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Trends in Arrests of Online Predators

March 31, 2009

Crimes Against Children Research Center : Trends in Arrests of “Online Predators” (PDF file).
(Janis Wolak, David Finkelhor, Kimberly Mitchell)

Key Findings:
Between 2000 and 2006, there was a 21% increase in arrests of offenders who solicited youth online for sex. During the same time, there was a 381% increase in arrests of offenders who solicited undercover investigators (UC) posing as youth.

• In 2006, of those arrested for soliciting online, 87% solicited undercover investigators (UC) and 13% solicited youth. (this can only indicate that undercover investigators were actively urging-on the solicitations)

• During the same period that online predator arrests were increasing, overall sex offenses against children and adolescents were declining, as were overall arrests for such crimes.



Arrests of online predators in 2006 constituted about 1% of all arrests for sex crimes committed against children and youth.

• During the interval between the two studies (2000 ‐ 2006), the percentage of U.S. youth Internet users ages 12‐17 increased from 73% to 93%.1,2

• Although arrests of online predators are increasing, especially arrests for soliciting undercover law enforcement, the facts do not suggest that the Internet is facilitating an epidemic of sex crimes against youth. Rather, increasing arrests for online predation probably reflect increasing rates of youth Internet use, a migration of crime from offline to online venues, and the growth of law enforcement activity against online crimes.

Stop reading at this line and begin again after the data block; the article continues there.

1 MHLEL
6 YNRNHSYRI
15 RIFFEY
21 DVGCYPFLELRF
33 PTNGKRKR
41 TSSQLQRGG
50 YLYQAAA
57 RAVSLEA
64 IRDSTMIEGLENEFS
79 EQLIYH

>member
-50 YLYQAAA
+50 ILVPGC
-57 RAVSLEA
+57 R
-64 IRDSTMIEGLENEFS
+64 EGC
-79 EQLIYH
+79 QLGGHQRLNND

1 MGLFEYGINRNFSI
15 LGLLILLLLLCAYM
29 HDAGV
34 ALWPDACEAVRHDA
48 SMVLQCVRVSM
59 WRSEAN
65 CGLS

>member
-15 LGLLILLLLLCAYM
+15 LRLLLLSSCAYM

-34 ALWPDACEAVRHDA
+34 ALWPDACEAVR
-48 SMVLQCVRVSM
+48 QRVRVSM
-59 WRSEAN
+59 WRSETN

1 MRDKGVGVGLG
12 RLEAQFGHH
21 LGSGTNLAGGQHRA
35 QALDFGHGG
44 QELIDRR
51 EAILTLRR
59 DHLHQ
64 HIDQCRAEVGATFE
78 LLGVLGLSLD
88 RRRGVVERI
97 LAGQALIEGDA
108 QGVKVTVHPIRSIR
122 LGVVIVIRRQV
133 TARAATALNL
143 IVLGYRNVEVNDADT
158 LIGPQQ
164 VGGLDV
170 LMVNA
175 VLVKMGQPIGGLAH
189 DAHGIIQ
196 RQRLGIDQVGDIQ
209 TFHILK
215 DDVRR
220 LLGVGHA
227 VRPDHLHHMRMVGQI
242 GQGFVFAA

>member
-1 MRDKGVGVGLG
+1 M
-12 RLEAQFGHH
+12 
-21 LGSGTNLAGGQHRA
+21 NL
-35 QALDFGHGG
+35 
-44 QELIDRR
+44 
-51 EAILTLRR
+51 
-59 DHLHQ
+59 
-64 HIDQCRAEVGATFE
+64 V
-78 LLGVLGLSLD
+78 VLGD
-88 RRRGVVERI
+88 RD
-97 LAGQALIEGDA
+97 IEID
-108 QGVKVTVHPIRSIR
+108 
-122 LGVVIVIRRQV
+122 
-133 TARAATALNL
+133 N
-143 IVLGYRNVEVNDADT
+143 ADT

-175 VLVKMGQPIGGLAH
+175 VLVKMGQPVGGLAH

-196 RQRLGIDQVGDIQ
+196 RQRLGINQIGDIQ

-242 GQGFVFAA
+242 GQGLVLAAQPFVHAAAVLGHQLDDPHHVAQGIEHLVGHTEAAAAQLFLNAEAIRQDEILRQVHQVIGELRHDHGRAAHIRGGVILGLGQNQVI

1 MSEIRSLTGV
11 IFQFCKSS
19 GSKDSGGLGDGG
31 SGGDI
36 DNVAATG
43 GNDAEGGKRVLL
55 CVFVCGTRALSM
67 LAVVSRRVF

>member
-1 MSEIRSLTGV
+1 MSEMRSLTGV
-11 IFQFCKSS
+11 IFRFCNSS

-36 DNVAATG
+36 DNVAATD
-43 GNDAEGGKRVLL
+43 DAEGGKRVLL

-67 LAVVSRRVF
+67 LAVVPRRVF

• The nature of crimes in which online predators used the Internet to meet and victimize youth changed little between 2000 and 2006, despite the advent of social networking sites. Victims were adolescents, not younger children. Most offenders were open about their sexual motives in their online communications with youth. Few crimes (5%) involved violence.

• There was no evidence that online predators were stalking or abducting unsuspecting victims based on
information they posted at social networking sites.

There was a significant increase in arrests of young adult offenders, ages 18 to 25. • Few of those arrested for online predation were registered sex offenders (4%).

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